Robert Englund on the 'Phantom of the Opera' horror franchise that never was: 'Romantic, dark and violent'

"The script was about the the Phantom living in a subterranean world in New York," says the "Nightmare on Elm Street" star of the never-made sequel.

Back in 1989, Robert Englund had a dream of launching a new horror franchise based on Gaston Leroux's early 20th century chiller The Phantom of the Opera. Unfortunately, the experience turned into one of the nightmares created by his Elm Street-dwelling alter ego, Freddy Krueger. To be clear, Englund is happy with the Phantom picture he made — his regrets have more to do with the one that got away courtesy of behind-the-scenes conflicts outside of his control.

"I'm still fond of that film," Englund tells Yahoo Entertainment now. "What happened was that there was always this second film to piggyback on it. That's why the version of The Phantom of the Opera that was released had this strange ending — it's to set up this great sequel script, which was never made."

Robert Englund in The Phantom of the Opera, the first installment in a horror franchise that got away. (Photo illustration: Yahoo News; Photo: Everett Collection)
Robert Englund in The Phantom of the Opera, the first installment in a horror franchise that got away. (Photo illustration: Yahoo News; Photo: Everett Collection)

The opportunity to make Phantom came along five years after New Line's Nightmare on Elm Street franchise transformed Englund from a character actor taking shots at Burt Reynolds into a horror icon. With Andrew Lloyd Weber's hit musical packing Broadway and West End theaters, screenwriter Gerry O'Hara had the bright idea for a modern-day update of the original novel. And who better to follow in the footsteps of the most famous onscreen Phantom — "Man of a Thousand Faces" Lon Chaney — than the man wearing Freddy Krueger's face?

Englund didn't require a lot of convincing to get on a plane to Budapest to make the new Phantom, which finds rising opera star Christine Daaé (Jill Schoelen) traveling back in time from the 1980s to the 1880s. There, she falls under the spell of a so-called "opera ghost," Erik Destler, who sold his soul to the Devil for the ability to write music that could speak the language of love. The price of that transaction? Erik's handsome face.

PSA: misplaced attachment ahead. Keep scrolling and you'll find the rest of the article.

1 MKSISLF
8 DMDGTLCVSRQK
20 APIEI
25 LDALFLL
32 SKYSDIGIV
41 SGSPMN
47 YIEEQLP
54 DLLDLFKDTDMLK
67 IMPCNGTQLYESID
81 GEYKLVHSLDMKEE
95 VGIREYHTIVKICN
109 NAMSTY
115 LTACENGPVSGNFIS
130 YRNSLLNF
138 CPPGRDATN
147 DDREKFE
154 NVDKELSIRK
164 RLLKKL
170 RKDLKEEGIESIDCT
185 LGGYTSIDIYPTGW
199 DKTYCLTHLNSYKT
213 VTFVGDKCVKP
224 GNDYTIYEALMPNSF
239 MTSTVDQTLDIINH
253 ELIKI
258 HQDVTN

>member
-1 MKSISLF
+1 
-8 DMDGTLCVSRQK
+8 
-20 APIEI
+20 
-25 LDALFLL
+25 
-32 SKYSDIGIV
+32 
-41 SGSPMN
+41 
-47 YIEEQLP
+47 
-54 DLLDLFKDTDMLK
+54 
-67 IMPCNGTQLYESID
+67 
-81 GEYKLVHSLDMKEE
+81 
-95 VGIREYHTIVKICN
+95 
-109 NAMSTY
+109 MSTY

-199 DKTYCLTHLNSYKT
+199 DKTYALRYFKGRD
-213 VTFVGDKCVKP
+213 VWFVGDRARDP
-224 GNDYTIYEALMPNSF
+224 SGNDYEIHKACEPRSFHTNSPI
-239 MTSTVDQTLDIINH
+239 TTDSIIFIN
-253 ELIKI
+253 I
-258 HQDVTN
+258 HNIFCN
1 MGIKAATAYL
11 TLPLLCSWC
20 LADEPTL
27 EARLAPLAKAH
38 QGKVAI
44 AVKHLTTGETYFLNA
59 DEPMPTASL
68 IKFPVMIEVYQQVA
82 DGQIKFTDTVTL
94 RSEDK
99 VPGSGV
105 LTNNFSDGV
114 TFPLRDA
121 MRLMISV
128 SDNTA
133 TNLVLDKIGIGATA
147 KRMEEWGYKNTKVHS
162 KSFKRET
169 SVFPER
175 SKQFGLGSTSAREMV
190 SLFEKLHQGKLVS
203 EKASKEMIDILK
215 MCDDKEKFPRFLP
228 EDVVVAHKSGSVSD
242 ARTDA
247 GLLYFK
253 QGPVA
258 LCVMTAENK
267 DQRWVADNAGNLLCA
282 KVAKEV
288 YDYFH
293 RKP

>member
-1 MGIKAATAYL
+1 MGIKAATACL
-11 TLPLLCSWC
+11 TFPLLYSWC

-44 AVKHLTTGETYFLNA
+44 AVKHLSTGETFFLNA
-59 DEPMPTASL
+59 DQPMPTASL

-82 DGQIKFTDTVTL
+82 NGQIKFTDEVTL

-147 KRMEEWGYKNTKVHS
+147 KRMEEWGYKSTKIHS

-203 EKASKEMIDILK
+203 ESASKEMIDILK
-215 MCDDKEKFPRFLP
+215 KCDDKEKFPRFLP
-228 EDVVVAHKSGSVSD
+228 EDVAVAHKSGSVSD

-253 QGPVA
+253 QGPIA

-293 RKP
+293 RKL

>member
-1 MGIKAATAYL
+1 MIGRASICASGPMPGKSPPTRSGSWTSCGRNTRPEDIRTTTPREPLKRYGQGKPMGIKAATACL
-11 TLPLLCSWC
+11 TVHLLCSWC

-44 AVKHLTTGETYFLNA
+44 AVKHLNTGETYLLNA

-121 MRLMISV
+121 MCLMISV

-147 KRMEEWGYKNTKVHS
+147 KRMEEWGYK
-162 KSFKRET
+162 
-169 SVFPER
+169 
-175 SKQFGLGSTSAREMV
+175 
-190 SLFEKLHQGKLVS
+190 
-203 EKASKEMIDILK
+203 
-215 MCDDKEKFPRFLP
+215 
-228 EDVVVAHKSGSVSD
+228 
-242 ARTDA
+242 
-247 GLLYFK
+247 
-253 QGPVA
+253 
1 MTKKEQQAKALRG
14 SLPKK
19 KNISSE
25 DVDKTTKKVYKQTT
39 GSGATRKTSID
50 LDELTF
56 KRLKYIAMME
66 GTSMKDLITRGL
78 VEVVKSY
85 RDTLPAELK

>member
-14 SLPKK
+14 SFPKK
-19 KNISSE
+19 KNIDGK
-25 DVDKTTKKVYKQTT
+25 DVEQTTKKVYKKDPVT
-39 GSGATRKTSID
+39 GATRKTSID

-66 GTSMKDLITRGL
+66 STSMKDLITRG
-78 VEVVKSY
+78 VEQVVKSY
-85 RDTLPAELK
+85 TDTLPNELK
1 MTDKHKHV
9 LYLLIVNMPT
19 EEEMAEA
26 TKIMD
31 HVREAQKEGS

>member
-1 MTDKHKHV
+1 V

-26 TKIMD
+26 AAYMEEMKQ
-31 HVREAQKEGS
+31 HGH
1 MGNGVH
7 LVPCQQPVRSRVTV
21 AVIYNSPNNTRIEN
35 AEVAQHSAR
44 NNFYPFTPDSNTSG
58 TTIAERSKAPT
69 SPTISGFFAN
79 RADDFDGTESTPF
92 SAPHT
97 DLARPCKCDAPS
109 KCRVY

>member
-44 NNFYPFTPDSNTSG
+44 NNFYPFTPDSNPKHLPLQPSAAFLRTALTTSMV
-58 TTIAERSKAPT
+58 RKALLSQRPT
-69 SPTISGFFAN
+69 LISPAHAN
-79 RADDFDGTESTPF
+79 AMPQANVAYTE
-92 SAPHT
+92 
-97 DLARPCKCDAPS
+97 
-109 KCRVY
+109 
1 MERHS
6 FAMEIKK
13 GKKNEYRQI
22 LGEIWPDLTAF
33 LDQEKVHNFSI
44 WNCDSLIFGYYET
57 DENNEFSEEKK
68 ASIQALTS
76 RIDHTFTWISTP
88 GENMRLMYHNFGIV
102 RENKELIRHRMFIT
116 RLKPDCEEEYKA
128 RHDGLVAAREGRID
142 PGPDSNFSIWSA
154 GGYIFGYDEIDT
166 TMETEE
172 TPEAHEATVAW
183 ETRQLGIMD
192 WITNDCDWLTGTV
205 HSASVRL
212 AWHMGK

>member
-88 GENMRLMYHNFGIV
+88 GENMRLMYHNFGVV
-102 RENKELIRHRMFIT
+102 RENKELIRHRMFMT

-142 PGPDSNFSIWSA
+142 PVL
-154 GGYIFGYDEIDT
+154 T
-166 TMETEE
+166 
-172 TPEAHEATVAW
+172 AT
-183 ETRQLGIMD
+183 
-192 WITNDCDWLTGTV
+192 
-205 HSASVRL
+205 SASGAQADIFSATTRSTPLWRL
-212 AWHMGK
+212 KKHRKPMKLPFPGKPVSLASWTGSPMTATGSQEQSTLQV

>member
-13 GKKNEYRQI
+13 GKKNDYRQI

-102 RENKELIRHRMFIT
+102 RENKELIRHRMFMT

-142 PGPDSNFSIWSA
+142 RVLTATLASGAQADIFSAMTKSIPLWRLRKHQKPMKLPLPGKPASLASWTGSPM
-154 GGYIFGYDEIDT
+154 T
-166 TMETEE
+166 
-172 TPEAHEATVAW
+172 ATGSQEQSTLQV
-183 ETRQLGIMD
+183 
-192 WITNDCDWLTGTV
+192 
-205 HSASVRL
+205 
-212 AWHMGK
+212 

Just as Weber's Phantom is a magnet for lovers of all things Goth, Englund says that his take on the character won over that audience as well. "I still get tons of fan mail about that film, because Goth fans find it romantic, dark and violent at the same time. That's a heady mixture for them." By the end of the movie, Christine is back in the 20th century and seemingly vanquishes the still-living Phantom at last. But the closing moments suggest that his tune hasn't completed faded out...

As much as Englund likes the first Phantom, he thinks the never-made sequel would really have been something special. "The script was about the the Phantom living in a subterranean world in New York," he remembers, comparing it to Guillermo del Toro's 1997 horror movie Mimic. "He has this [gang] of Lost Boys who are these punk rock runaway homeless kids that he feeds and takes care of, and he lives in an old robber baron's train car. Then, from the subway, the Phantom hears a busker performer for commuters and it's a blind girl who becomes his muse. Her voice is the voice that will bring his music back alive."

Locating the girl, the Phantom becomes her protector, saving her and her violinist father from a skinhead attack. Her condition means that she can't see his disfigured face, and accepts him based on his actions, not his appearance. "He's able to talk to her and give her his music," says Englund, picking up the narrative. "She takes his song to audition for the New York City Opera. She gets [the part] and they put their money together to give her an eye operation that cures her blindness."

Unfortunately, regaining her sight means she'll no longer be seeing the Phantom. "He goes to see her debut at the opera, and as he leaves, he covers himself up," Englund says, setting the stage for the tragic finale. "The last shot is him walking down 5th Avenue. He lifts a manhole cover up with his cane and then goes underneath and then pulls the cover back as the snow is coming down. And that's the end! He's back in the bowels of Manhattan. It's this really arch romantic thing."

Originally set up with Cannon Films — the studio behind such canonical '80s VHS favorites as American Ninja and Over the Top Phantom was ultimately backed by 21st Century Film Corporation, the company that emerged from the ashes after Cannon went bankrupt. But when the time came to fund the sequel, the money seemed to have dried up.

"Cannon Films divided itself and there was some conflict with the producers," Englund says. "Because of various factors — economic and otherwise — we never got to make it. But I'm fine with Phantom of the Opera. It was really an adventure."

Watch our full Role Recall with Robert Englund on YouTube below:

The Phantom of the Opera is currently available on Blu-ray at most major retailers, including Amazon.